Trail Cameras For Turkeys
Trail cameras can be a great tool for scouting for your next turkey hunt. Here’s a few ideas for fine tuning your trail camera set up for turkeys. Camera placement for turkeys should focus on a few different places..
- Strut Zones
- Roosting Areas
- Food Sources
- Fence Crossings
Strut Zones- Strut zones are generally open areas that double as a food source where hens frequent and toms will strut their stuff looking for willing hens. It’s usually a spot toms will hit shortly after roost if a tom isn’t already with hens. In big open fields, find a pinch point or open trails that turkeys will use entering the field. Using multiple cameras will increase your luck tenfold around strut zones and can help narrow down particular trails that turkeys may or may not be using. There may be times where a group of birds will spend most of there day in a big, open fields. If a tom is henned up and busy corralling his mirage of hens, then he will probably care less about your decoy set up. The only chance at him might be by setting up where he enters or exits the field.
Roosting Areas- I really like putting trail cameras close to roosting areas for a couple different reasons. One of the few things that seem to be consistent in the turkey woods is roosting locations. Not necessarily where birds might roost day after day throughout the season, but a handful of locations where you know there could be turkeys roosted. If you set up multiple trail cameras at each location then you might be able to pattern a particular bird or group of birds just like you would a big buck or at least no they are there in the first place.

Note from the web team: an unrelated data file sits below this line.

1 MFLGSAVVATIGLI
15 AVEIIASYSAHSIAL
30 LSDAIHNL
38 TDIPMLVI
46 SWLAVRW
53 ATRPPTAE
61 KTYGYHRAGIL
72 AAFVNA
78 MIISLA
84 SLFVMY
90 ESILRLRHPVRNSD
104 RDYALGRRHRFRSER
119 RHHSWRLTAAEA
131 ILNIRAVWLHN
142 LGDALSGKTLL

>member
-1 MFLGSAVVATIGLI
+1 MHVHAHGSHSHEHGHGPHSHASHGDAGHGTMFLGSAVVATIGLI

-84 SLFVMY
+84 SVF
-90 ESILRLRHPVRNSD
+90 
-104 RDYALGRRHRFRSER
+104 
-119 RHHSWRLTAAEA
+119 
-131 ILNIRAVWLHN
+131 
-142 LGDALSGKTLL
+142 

Food Sources- Throughout the spring season, turkeys feed on a variety of plants, insects, and seeds. Earlier in the spring, before the green up, turkeys will still be primarily feeding on harvested ag fields such as corn or soybeans. In the timber you’ll find areas of disturbed leaves where the turkeys have been scratching for acorns and other nuts. On southern facing exposures turkeys will seek out the first green shoots of plants. As the season progresses, and the temperatures warm, turkeys will move to hayfields, pastures, and disturbed ag fields where they will be feeding on insects, grass shoots, and other seeds they find along the way. Cattle pastures are another hot spot that can hold turkeys. They will flip over old cow pies feeding on bugs and worms, and even “recycled” grain in the manure. Clover food plots will attract turkey basically year round. Setting up trail cameras around a food source to try and pattern turkeys can be a bit of a challenge if the food source is large. Again, multiple cameras is the way to go. A lot of guys will put a t-post in the ground or buy a camera holder so they can place a camera in the middle of a plot. Turkeys might be a little timid of a camera in the middle of the field at first but it doesn’t take them long to get used it.
Fence Crossings- How many times have you had a turkey coming in hard to your set up to all the sudden get hung up at a fence crossing? For some reason, turkeys just do not like to fly over fences, so where there’s a hole in the fence or an open gate can be a great spot for a trail camera as you catch turkeys coming and going.
Blow the dust off your trail cameras and get put the odds in your favor for the upcoming season!
Last Updated: March 12th, 2019